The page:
We uncovered an operation of a hacking group, which we’re naming “Outlaw” (translation derived from the Romanian word haiduc, the hacking tool the group primarily uses), involving the use of an IRC bot built with the help of Perl Shellbot. The group distributes the bot by exploiting a common command injection vulnerability on internet of things (IoT) devices and Linux servers. Further research indicates that the threat can also affect Windows-based environments and even Android devices.Read More
Through our incident response-related monitoring, we observed intrusion attempts whose indicators we’ve been able to correlate to a previous cryptocurrency-mining campaign that used the JenkinsMiner malware. The difference: this campaign targets Linux servers. It’s also a classic case of reused vulnerabilities, as it exploits a rather outdated security flaw whose patch has been available for nearly five years.
Feedback from Trend Micro’s Smart Protection Network indicates it’s an active campaign, primarily affecting Japan, Taiwan, China, the U.S., and India.Read More
The Linux vulnerability called Dirty COW (CVE-2016-5195) was first disclosed to the public in 2016. The vulnerability was discovered in upstream Linux platforms such as Redhat, and Android, which kernel is based on Linux. It is categorized as a serious privilege escalation flaw that allows an attacker to gain root access on the targeted system. Dirty COW attacks on Android has been silent since its discovery, perhaps because it took attackers some time to build a stable exploit for major devices. Almost a year later, Trend Micro researchers captured samples of ZNIU (detected as AndroidOS_ZNIU)—the first malware family to exploit the vulnerability on the Android platform.Read More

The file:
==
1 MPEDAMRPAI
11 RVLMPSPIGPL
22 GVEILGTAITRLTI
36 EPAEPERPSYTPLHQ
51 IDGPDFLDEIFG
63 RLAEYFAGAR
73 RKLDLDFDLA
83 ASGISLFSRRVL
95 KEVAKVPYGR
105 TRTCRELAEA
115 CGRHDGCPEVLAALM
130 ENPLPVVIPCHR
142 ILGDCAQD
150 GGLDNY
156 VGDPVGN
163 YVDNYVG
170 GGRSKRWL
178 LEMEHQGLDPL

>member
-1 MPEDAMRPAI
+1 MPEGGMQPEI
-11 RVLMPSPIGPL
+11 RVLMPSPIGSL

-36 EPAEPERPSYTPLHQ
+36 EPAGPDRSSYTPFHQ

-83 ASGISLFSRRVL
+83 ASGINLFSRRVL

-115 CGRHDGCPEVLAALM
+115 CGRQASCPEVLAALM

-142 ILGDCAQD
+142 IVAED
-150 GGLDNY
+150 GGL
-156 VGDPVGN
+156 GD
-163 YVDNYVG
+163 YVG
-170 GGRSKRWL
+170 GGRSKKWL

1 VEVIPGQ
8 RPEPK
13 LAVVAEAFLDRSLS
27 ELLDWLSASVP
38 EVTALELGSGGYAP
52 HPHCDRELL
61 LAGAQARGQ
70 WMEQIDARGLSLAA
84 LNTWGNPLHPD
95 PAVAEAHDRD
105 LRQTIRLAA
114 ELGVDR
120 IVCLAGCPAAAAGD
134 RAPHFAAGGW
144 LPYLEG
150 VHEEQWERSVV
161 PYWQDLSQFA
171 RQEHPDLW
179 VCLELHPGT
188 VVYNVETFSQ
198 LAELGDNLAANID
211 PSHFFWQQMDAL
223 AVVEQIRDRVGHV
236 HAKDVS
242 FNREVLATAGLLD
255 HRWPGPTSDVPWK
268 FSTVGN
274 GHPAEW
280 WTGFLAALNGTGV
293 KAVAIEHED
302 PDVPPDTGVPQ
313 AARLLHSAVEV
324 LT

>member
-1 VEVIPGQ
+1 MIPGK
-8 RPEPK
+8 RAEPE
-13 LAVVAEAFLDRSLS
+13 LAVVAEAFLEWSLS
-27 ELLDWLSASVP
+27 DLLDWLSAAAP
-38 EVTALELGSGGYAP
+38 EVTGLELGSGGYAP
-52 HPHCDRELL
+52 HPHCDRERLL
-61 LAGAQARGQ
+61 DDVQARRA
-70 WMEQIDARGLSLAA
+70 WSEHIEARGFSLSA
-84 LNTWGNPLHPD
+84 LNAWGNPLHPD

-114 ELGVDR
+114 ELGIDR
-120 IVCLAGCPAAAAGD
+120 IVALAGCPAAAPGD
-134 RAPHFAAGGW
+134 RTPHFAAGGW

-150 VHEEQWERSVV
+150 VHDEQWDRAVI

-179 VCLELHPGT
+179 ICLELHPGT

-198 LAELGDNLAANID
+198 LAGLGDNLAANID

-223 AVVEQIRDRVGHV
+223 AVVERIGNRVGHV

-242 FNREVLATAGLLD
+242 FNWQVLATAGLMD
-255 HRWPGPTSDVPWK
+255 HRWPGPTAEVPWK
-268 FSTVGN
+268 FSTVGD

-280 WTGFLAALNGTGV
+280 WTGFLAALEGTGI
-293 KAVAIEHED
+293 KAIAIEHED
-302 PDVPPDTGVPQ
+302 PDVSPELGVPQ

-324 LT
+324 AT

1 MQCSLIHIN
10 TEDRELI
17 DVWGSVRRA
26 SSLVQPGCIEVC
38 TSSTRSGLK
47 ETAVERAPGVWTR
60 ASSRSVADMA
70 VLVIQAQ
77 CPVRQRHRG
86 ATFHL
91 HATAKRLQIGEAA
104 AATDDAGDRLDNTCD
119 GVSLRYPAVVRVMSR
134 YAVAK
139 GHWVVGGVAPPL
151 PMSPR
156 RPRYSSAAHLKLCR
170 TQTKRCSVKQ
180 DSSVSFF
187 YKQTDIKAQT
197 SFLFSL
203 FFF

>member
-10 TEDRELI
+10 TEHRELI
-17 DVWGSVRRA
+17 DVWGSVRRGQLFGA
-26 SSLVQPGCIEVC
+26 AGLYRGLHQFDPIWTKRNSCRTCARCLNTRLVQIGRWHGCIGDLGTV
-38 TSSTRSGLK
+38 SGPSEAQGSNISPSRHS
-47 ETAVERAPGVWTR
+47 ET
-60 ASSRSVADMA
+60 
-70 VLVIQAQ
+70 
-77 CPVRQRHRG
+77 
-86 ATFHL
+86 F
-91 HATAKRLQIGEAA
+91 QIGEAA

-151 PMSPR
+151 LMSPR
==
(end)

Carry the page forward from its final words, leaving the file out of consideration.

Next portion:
August’s Android Security Bulletin includes three file system vulnerabilities (CVE-2017-10663, CVE-2017-10662, and CVE-2017-0750 that were discovered by Trend Micro researchers. These vulnerabilities could cause memory corruption on the affected devices, leading to code execution in the kernel context. This would allow for more data to be accessed and controlled by the malware. A malicious app could be used to trigger this vulnerability, which occurs when a malicious disk using the F2FS (Flash-Friendly File System) is mounted. The disk can either be an actual physical device or a virtual file image.Read More
On June 10, South Korean web hosting company NAYANA was hit by Erebus ransomware (detected by Trend Micro as RANSOM_ELFEREBUS.A), infecting 153 Linux servers and over 3,400 business websites the company hosts.
In a notice posted on NAYANA’s website last June 12, the company shared that the attackers demanded an unprecedented ransom of 550 Bitcoins (BTC), or US$1.62 million, in order to decrypt the affected files from all its servers.
Erebus was first seen on September 2016 via malvertisements and reemerged on February 2017 and used a method that bypasses Windows’ User Account Control. Here are some of the notable technical details we’ve uncovered so far about Erebus’ Linux version.Read More